Ogopa DJs did their part in fostering an upturn in their fortunes, but the duo did not lose touch with their Jamaican influence. Upon return to Uganda, they teamed up with Bobi Wine shortly after, before falling out over a number of issues.

Bebe Cool and Bobi Wine now ganged up against Chameleone before the two falling out later. Bebe Cool would later make up with Chameleone, before the two fell out again, largely over the latter’s insistence on attending Bebe’s now arch-rival, Bobi Wine’s wedding.

Bebe Cool appeared to draw inspiration from the beef between Jamaican artistes Bounty Killer v Mr. Vegas, as well as Elephant man v Beenie Man. Such feuds often fueled CD and concert sales both in their homeland and abroad.

He would admit to the same much later, during an interview on Bukedde TV --Omubimba,  hosted by Miles Rwamiti(Now at NTV) before the two fell out. He was quick to vouch for a new and different approach though, if the industry was to see more growth.

In the end, three major ideologies had been imported. 1. The language –the adulterated patois used in many of today’s local songs; 2. The Beef, which you could say is on its last legs and lastly, 3. The musical style; one can comfortably say Kidandali (or what some connoisseurs call Afro-beat, these days) is a derivative of the original Jamaican dancehall beat.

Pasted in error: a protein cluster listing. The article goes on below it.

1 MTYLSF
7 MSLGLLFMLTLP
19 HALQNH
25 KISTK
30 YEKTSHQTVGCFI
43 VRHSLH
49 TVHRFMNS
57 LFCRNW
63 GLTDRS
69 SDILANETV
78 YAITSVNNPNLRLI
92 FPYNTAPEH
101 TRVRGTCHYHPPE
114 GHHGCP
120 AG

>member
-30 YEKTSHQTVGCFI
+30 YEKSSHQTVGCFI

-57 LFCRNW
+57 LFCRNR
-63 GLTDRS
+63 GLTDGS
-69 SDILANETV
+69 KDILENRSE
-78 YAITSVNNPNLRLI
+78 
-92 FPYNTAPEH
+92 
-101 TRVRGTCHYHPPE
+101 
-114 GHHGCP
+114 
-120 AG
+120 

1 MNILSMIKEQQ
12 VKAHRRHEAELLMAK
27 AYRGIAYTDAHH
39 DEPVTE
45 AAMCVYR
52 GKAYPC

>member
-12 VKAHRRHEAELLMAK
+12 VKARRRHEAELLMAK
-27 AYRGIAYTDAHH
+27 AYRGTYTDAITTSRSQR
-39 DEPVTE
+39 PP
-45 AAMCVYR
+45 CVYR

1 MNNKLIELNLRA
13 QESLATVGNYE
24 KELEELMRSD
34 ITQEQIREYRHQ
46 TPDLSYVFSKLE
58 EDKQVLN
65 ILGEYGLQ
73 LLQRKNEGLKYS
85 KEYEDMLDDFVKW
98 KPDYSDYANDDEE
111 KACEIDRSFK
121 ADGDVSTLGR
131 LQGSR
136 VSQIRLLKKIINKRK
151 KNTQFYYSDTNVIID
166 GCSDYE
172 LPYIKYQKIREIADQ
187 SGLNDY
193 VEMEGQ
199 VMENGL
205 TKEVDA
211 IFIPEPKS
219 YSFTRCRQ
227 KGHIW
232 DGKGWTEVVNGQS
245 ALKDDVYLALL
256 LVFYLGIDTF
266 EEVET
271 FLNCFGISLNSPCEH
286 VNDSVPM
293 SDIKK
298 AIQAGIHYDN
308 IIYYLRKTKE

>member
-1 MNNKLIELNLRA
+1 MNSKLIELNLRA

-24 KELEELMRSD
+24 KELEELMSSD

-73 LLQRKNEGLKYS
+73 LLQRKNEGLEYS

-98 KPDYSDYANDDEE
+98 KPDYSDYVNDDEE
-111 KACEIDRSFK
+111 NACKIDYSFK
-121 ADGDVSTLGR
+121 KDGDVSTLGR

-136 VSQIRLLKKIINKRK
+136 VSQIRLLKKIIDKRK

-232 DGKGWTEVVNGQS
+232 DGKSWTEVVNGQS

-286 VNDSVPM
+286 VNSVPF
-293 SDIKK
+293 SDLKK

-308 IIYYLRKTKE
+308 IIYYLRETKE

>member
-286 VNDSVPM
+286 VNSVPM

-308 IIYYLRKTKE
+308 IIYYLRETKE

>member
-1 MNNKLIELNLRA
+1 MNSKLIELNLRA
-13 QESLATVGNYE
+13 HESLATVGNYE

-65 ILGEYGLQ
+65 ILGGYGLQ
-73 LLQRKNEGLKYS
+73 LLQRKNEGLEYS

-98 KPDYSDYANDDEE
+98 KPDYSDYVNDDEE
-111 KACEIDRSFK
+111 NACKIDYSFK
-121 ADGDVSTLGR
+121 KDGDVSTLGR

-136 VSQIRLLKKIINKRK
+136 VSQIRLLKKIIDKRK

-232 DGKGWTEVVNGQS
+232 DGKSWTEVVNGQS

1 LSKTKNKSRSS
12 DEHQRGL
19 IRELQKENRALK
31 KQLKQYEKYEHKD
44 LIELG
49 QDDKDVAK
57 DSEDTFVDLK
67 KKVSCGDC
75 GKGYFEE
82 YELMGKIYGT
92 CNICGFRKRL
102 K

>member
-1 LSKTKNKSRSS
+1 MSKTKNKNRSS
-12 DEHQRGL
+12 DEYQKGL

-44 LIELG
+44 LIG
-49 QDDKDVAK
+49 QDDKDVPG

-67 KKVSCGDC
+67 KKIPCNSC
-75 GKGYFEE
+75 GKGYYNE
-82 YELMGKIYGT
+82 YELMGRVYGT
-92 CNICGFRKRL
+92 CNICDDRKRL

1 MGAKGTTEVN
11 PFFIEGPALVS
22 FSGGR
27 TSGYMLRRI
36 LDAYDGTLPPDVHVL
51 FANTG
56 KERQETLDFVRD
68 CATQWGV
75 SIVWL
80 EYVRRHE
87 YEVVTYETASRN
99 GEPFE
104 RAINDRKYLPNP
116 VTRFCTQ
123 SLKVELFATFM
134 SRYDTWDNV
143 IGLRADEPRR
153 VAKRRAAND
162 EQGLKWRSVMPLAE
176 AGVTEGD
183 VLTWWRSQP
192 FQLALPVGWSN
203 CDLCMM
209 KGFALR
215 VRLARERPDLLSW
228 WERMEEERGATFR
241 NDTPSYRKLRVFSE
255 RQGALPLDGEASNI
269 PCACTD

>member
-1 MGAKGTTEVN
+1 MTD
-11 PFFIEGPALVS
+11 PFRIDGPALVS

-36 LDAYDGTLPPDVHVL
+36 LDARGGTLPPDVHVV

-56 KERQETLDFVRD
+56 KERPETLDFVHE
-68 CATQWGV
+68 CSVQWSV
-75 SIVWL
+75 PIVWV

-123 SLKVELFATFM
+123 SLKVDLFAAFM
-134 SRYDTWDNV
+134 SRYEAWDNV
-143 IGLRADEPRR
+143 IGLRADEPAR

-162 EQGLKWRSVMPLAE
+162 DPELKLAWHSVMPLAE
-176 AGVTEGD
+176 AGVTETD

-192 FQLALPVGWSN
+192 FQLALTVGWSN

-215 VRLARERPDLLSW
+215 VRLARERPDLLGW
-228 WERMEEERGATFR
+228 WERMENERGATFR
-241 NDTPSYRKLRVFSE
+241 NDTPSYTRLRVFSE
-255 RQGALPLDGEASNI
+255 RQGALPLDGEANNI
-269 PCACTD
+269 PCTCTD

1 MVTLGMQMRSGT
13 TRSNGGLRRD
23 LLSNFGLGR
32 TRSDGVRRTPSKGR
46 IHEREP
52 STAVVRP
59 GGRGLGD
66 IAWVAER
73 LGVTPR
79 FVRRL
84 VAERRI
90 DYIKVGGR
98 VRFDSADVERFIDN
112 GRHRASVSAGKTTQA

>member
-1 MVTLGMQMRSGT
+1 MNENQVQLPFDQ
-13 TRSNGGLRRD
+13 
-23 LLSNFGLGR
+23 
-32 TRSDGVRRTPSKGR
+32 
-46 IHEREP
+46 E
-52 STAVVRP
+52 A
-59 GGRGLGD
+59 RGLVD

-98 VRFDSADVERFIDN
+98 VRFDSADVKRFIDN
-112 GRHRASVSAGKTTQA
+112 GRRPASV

Why maintain the beef?
While the beef was perceived to be real, a number of insiders strongly believe that it was only a façade created to keep concert revenues flowing, and point to Bebe Cool as the chief protagonist of the soap opera that has persisted throughout the 13 or so years since the trio first had their break through.

By the time Ugandans started paying attention to their music, piracy had set in, and music sales were on the ebb. The only way they could earn an income was through organized concerts and hired performances.

The bigger the crowd one attracted, the higher they would earn in concert sales. Consequently, the higher the asking fee would be in subsequent performances at different events. At the same time, each of them earned themselves a legion of loyal fans, with each camp claiming their star to be number 1. Having this kind of feudal façade kept them on their toes.